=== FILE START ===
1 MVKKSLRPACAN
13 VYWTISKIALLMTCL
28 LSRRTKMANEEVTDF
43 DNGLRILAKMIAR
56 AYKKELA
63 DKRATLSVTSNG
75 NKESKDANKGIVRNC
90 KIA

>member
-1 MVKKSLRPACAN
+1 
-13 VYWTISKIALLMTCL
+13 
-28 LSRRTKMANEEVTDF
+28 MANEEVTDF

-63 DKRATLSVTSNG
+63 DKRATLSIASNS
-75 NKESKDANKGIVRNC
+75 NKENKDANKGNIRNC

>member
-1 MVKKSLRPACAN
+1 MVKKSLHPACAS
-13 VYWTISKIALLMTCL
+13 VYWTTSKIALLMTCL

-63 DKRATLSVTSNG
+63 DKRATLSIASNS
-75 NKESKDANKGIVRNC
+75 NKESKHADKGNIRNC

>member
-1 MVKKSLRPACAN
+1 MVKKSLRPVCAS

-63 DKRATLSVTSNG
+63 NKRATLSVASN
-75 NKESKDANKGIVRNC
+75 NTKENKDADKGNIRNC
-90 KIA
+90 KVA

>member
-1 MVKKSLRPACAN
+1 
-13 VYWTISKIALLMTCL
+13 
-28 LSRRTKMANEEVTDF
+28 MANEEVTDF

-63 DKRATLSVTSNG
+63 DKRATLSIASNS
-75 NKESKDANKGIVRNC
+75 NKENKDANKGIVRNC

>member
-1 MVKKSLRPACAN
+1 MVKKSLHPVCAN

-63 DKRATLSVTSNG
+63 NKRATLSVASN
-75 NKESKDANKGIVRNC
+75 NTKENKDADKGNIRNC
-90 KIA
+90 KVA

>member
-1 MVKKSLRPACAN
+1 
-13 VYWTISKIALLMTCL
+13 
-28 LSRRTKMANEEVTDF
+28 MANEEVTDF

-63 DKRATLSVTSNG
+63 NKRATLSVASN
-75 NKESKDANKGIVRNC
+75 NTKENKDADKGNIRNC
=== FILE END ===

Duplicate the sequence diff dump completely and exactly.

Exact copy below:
1 MVKKSLRPACAN
13 VYWTISKIALLMTCL
28 LSRRTKMANEEVTDF
43 DNGLRILAKMIAR
56 AYKKELA
63 DKRATLSVTSNG
75 NKESKDANKGIVRNC
90 KIA

>member
-1 MVKKSLRPACAN
+1 
-13 VYWTISKIALLMTCL
+13 
-28 LSRRTKMANEEVTDF
+28 MANEEVTDF

-63 DKRATLSVTSNG
+63 DKRATLSIASNS
-75 NKESKDANKGIVRNC
+75 NKENKDANKGNIRNC

>member
-1 MVKKSLRPACAN
+1 MVKKSLHPACAS
-13 VYWTISKIALLMTCL
+13 VYWTTSKIALLMTCL

-63 DKRATLSVTSNG
+63 DKRATLSIASNS
-75 NKESKDANKGIVRNC
+75 NKESKHADKGNIRNC

>member
-1 MVKKSLRPACAN
+1 MVKKSLRPVCAS

-63 DKRATLSVTSNG
+63 NKRATLSVASN
-75 NKESKDANKGIVRNC
+75 NTKENKDADKGNIRNC
-90 KIA
+90 KVA

>member
-1 MVKKSLRPACAN
+1 
-13 VYWTISKIALLMTCL
+13 
-28 LSRRTKMANEEVTDF
+28 MANEEVTDF

-63 DKRATLSVTSNG
+63 DKRATLSIASNS
-75 NKESKDANKGIVRNC
+75 NKENKDANKGIVRNC

>member
-1 MVKKSLRPACAN
+1 MVKKSLHPVCAN

-63 DKRATLSVTSNG
+63 NKRATLSVASN
-75 NKESKDANKGIVRNC
+75 NTKENKDADKGNIRNC
-90 KIA
+90 KVA

>member
-1 MVKKSLRPACAN
+1 
-13 VYWTISKIALLMTCL
+13 
-28 LSRRTKMANEEVTDF
+28 MANEEVTDF

-63 DKRATLSVTSNG
+63 NKRATLSVASN
-75 NKESKDANKGIVRNC
+75 NTKENKDADKGNIRNC